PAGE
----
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How the IRS treats nonprofit media

WASHINGTON — When MinnPost was founded as a nonprofit in 2007, we applied to the IRS for 501(c)(3) tax-exempt status, and were approved — with no difficulty — within months.

Dozens of subsequent nonprofit media startups were not so fortunate. In some cases, startups waited three years for approval, and some are still waiting. The leaders of the Investigative News Network, a consortium of nonprofit media of which MinnPost is a member, have said that these delays are harming nonprofit media outlets and that some have lost grants as a result.

Even INN itself had trouble, finally getting its tax-exemption approved only after it agreed to the condition — among others — that it remove the word “journalism” from the purpose clause in its articles of incorporation. 

MinnPost and other nonprofit news media fit under the IRS category of “education,” and it seems clear that journalism about public policy is a form of public education. In fact, more than 500 nonprofits with the name journalism in their names have been recognized by the IRS as tax exempt under section 501(c)(3). But the IRS recently told a startup in Rhode Island: “While most of your articles may be of interest to individuals residing in your community, they are not educational.”

The IRS has made other concerning statements to applicants, such as saying their application will have an easier time if they rely only on foundation grants — while the foundations that support them are simultaneously urging them to diversify their revenue streams and rely less on foundations. The IRS has questioned applicants on how their work differs from that of for-profit media — a question not asked of nonprofit hospitals, for example.

That’s why I was pleased to accept when the Council on Foundations, with a grant from the Knight Foundation, invited me last year to be part of a national working group to make recommendations to the IRS about its guidelines for granting tax-exempt status to nonprofit media organizations.  

The working group, composed of foundation executives and media leaders and scholars, has prepared a report [PDF] with clear recommendations to the IRS about how it should handle applications by nonprofit media for 501(c)(3) status. The report was conveyed to the IRS Thursday with a request for a meeting to discuss it.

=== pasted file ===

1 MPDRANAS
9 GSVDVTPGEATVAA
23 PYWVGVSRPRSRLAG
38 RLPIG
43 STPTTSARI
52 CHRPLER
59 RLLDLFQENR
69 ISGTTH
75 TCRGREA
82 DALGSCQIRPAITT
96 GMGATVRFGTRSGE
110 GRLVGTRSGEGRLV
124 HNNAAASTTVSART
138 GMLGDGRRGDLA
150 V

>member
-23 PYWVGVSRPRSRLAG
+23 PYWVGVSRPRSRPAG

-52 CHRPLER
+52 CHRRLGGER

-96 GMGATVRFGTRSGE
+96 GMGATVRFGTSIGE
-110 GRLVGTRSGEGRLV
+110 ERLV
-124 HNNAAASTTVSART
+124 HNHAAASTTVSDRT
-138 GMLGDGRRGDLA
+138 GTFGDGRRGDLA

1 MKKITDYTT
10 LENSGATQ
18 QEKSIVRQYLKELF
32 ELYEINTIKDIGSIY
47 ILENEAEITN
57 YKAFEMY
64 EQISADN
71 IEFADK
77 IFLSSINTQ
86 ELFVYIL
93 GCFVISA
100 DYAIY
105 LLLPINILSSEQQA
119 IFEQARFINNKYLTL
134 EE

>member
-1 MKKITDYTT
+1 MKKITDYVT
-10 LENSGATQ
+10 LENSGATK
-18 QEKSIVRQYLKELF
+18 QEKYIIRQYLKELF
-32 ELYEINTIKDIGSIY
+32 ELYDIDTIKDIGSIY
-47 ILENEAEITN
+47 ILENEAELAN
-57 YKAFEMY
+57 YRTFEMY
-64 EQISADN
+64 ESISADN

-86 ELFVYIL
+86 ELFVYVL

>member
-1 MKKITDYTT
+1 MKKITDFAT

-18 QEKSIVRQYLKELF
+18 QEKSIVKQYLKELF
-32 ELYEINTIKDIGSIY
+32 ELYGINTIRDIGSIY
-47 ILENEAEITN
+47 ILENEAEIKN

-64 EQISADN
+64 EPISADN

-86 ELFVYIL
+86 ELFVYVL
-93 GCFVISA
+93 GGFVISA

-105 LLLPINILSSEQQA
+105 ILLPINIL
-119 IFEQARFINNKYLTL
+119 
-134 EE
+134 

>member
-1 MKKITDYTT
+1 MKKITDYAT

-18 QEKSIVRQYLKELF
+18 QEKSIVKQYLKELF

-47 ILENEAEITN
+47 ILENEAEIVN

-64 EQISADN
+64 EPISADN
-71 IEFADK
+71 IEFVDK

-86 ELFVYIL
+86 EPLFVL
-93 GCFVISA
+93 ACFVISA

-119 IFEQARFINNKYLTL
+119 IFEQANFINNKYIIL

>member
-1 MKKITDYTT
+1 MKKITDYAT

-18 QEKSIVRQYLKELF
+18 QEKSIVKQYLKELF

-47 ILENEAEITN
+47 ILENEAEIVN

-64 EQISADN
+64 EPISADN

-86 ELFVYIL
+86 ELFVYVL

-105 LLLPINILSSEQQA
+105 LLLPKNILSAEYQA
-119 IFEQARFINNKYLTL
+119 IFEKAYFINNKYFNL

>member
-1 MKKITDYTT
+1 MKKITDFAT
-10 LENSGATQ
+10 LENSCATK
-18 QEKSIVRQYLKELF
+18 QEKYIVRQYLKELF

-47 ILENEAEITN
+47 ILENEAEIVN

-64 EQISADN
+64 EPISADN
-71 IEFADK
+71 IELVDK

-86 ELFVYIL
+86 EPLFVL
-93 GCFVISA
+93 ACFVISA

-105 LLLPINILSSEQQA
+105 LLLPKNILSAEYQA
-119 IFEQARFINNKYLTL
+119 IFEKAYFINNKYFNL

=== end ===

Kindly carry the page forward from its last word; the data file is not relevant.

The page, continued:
I’m in Washington today for the release of the report at the Newseum and a panel discussion about it. Also participating is another journalist with Minnesota connections, Lucy Dalglish, formerly a Pioneer Press reporter who is now professor and dean, Philip Merrill College of Journalism, University of Maryland. The presentation is being livestreamed here starting at 9 a.m. Central time.

IRSOur working group recommends that the IRS take a new approach: It should simply ensure that the applicant is engaging in providing information on important public issues or the performance of public institutions and that it operates like a nonprofit — with an independent governing board and with no earnings inuring to the benefit of any private shareholder or individual. Of course, for-profit media can provide public educational benefits, we concluded, but “a nonprofit must provide public educational benefits, and be solely organized for the achievement of that mission.”

The IRS should not take into account the manner or medium by which the editorial content is gathered, displayed or disseminated; whether any fee is charged; or whether or to what degree the enterprise is supported by grants.

The working group clearly agrees that nonprofit media should be prohibited from endorsing candidates for public office. “However,” we wrote, “if a private citizen endorses a candidate on a message board hosted by a media organization, should the media organization be held accountable?  We believe it should not be.  If a website hosts op-eds from a variety of viewpoints, should that count as endorsement?  We do not believe so.”

The report concludes: “Nonprofit media plays a crucial role in helping communities get the information they need. These organizations will need to play an even greater role in the future. It is therefore essential that tax policy not inadvertently place unnecessary or inappropriate obstacles in their path to tax-exempt status.”

Joel Kramer is MinnPost editor and CEO.

Comments (3)

  1. Submitted by Tim Walker on 03/04/2013 - 08:56 am.

    One medium, two or more media

    I agree with the report’s conclusions, and I hope the IRS adopts them.

    But it’s ironic that the report’s conclusions contained a grammatical error.

    It should read, “Nonprofit media play a crucial role …”

    • Submitted by Brian Scholin on 03/04/2013 - 06:04 pm.

      Grammar…

      I believe that would depend on whether “nonprofit media” is being treated as an entity or a collection of entities. In this case, I believe a case could be made for the singular.

      And while I enjoy arguing about minutia, I don’t see how this would be ironic. Yes, our standards for MinnPost and other nonprofit media are – and should be – high, but their (plural, you note, in this case) grammatical errors or typos don’t seem ironic.

  2. Submitted by Ray Schoch on 03/04/2013 - 11:17 am.

    Excellent question

    Given Steven Brill’s recent excellent exposé in Time magazine of what drives much of the cost of American health care, I’d LOVE to see “nonprofit” hospitals required to answer that same question of how their operations differ from those of “for-profit” hospitals.

    Otherwise, I, too, would endorse the report’s conclusions. The IRS ought to adopt them.

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